[5] The militia is a new element, but Trautmann was arrested IOTL, and somewhere between 4 and 8 strikers were killed.

[6] Same outcome as IOTL.

[7] IOTL the bill was introduced in 1912, and it succeeded despite Maurer’s opposition. ITTL, the bill’s advocates introduce it as a response to the Pressed Steel Car Strike, only to run into public support for the strike.
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9. Prohibition Falters
…The temperance movement reached its peak in the first decade of the 1900s. The Prohibition Party had been a consistent player in the Third Party System, drawing in support from groups as diverse as suffragettes, religious leaders, and labor organizers. In 1892, John Bidwell won 2.24% of the national vote on the Prohibition ticket[1]

…One group that had never been in favor of Prohibition were immigrants, particularly Irish and German immigrants. Indeed, one of the motivations behind the temperance movement was anti-immigrant sentiment. This brought the temperance movement into direct conflict with the immigrant-backed socialist movement. A few socialists did support temperance, calling alcohol a tool of the bourgeoisie to keep the proletariat numb to the reality of capitalism, but that stance was firmly rejected by the majority, and both Eugene Debs and Daniel DeLeon made sure that nothing that even smacked of Prohibition made it into the SLP platform. SLP elected officials fought anti-saloon bills where they could, and IWW organizers used the specter of Prohibition to organize in breweries, distilleries, vineyards, hops farms, and saloons…

…In addition to winning over organized labor, the SLP also threatened one of the pillars of the temperance movement: women. Suffragists had long championed temperance as a means to reduce male violence against women. However, while many older unions remained patriarchal, the IWW was committed to full gender equality. The divide increasingly fell along class lines, with educated women supporting Prohibition, while working-class women aligned with the IWW. Occasionally, this led to the two groups cooperating, such as in Washington State, where State Representative William Z. Foster mobilized the IWW in support of the 1910 amendment to the state constitution granting women the right to vote[2]. But in 1914, when the Anti-Saloon League lobbied for a voter initiative banning the manufacture and sale of alcohol, it failed in the face of fierce IWW opposition[3]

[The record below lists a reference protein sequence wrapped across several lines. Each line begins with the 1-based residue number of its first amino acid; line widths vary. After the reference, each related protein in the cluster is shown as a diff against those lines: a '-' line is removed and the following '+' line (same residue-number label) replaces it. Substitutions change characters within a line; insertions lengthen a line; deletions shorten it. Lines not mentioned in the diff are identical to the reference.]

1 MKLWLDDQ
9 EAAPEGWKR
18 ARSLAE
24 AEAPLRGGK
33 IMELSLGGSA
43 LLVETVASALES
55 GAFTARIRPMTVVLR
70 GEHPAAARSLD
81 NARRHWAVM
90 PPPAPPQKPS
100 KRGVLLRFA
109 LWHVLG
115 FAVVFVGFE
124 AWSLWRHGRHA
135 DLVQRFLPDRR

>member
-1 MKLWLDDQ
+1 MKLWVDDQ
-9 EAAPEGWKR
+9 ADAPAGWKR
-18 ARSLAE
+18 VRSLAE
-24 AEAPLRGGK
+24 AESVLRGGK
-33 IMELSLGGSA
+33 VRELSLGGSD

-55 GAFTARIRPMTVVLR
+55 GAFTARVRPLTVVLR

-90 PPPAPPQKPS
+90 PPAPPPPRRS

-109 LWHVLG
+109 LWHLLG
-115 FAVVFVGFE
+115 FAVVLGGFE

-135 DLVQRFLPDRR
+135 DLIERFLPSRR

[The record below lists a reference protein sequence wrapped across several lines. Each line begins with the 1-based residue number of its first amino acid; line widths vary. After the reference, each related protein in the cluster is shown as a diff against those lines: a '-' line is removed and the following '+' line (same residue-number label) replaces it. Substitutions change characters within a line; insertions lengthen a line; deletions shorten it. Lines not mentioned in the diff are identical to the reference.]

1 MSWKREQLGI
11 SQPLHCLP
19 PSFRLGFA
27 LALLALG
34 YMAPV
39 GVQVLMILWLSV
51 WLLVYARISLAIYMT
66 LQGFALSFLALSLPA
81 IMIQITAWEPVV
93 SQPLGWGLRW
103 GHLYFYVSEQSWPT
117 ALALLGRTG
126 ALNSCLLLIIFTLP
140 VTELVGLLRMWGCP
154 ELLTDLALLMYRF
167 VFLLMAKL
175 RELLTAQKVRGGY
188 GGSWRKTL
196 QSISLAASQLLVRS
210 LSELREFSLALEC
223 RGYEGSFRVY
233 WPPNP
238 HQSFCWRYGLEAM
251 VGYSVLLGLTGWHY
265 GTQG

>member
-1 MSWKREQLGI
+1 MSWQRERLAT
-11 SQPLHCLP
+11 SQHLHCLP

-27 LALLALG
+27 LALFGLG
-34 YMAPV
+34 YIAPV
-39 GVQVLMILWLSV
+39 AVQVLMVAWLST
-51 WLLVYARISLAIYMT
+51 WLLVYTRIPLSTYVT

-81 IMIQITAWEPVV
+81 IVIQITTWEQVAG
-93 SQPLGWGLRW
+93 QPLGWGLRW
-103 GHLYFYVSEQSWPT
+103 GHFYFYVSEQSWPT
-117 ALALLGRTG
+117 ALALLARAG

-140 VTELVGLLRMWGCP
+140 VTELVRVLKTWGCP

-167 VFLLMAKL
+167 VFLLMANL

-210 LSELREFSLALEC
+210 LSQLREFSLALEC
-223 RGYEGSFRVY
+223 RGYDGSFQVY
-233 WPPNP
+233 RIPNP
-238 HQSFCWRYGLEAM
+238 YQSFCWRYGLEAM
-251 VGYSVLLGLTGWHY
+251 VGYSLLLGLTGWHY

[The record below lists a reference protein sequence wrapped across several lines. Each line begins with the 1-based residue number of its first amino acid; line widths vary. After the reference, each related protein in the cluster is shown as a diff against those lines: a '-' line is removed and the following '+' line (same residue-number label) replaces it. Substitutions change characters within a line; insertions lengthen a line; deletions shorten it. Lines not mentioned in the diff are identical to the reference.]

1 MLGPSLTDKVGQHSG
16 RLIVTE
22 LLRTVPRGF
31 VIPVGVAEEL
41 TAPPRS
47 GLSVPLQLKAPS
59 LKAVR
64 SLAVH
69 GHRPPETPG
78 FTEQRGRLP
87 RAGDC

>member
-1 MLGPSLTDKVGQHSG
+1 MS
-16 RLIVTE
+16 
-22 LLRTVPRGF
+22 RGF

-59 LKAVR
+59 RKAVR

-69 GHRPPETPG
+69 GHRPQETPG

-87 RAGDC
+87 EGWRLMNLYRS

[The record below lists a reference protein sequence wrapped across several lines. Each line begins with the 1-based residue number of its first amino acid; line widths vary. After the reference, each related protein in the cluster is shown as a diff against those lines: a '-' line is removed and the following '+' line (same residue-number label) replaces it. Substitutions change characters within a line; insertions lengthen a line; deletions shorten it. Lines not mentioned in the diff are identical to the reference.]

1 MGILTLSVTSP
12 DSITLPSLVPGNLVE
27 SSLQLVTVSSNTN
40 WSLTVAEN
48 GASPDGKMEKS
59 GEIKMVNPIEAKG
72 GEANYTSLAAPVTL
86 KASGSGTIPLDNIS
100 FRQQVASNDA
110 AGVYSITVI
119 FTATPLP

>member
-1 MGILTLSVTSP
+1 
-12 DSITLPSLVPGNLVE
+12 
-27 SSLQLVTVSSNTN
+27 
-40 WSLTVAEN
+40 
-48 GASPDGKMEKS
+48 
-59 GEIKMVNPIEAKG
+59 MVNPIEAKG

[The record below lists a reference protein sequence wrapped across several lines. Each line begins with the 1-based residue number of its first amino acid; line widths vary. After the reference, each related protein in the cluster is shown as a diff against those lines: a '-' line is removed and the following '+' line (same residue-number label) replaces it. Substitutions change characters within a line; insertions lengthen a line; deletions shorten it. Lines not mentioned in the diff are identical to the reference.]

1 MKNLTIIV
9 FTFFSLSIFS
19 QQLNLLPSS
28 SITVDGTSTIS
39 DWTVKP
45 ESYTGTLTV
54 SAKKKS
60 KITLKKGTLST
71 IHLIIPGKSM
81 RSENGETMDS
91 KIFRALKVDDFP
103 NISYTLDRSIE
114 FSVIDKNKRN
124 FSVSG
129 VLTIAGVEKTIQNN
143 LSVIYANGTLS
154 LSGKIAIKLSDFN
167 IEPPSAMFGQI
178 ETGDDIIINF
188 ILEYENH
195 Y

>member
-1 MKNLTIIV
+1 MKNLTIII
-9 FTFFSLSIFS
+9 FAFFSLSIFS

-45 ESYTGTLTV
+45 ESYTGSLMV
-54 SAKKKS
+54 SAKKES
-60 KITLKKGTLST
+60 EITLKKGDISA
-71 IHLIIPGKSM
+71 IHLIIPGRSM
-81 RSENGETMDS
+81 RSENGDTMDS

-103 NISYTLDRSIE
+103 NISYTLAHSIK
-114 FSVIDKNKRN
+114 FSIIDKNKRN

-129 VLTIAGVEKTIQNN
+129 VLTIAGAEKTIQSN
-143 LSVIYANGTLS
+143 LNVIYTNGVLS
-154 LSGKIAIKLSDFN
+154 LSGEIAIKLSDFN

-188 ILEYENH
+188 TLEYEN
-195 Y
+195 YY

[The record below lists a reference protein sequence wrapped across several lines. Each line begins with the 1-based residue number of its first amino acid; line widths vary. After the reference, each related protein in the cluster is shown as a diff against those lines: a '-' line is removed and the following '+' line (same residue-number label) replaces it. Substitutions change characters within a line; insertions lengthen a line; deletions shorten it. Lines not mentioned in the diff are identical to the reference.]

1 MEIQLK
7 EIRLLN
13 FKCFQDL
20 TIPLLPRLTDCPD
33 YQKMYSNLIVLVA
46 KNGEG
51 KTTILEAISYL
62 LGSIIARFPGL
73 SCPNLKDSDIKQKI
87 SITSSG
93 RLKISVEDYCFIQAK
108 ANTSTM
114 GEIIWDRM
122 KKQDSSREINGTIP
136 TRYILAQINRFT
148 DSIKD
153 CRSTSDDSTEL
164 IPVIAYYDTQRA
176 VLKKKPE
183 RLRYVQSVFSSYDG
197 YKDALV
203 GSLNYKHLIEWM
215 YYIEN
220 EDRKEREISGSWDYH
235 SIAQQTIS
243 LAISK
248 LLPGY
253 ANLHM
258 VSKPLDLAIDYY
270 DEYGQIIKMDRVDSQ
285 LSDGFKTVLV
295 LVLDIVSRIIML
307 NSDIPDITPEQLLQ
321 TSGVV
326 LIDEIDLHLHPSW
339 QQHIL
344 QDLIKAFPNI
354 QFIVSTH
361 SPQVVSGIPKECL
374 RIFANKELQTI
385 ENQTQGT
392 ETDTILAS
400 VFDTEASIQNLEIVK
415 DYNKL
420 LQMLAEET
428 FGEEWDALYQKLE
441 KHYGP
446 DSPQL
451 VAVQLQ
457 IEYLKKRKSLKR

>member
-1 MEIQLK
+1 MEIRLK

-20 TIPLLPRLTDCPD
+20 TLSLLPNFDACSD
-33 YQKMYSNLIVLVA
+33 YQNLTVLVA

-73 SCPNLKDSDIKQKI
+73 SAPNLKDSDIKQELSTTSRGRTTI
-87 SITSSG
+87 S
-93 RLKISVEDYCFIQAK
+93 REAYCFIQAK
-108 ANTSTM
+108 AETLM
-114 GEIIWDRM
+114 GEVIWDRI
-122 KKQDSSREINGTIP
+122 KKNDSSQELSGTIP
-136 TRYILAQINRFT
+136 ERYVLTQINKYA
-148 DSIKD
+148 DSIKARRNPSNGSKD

…The temperance movement persisted, but its grassroots support had been sapped. Those who remained drifted into anti-socialist rhetoric, although labeling them as proto-falangists is a gross exaggeration. In 1916, the Prohibition Party opted not to field a candidate but instead endorse Woodrow Wilson. After the Revolution, the party was disbanded, and temperance condemned to the fringe of American politics…

- From The Rise and Fall of the Prohibition Party by Aviva Chomsky

[1] IOTL.

[2] The amendment passed IOTL, but ITTL the SLP takes a lot of the credit, drawing more women in Washington towards socialism.

[3] IOTL, the initiative passed.
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Uh oh, that sounds like trouble is coming.

Also, are you going to touch on happenings in the south? It'd probably be a bit grim compared to the successes the union has been having elsewhere, but i imagine that they'd at least try to agitate in the region
Uh oh, that sounds like trouble is coming.
Also ask yourself why a text written in this universe would describe an American movement as "proto-falangist".
Also, are you going to touch on happenings in the south? It'd probably be a bit grim compared to the successes the union has been having elsewhere, but i imagine that they'd at least try to agitate in the region
I will do so, but the South was never fertile ground for the IWW. That said, we will be getting a POV from a certain Southerner some time in the future.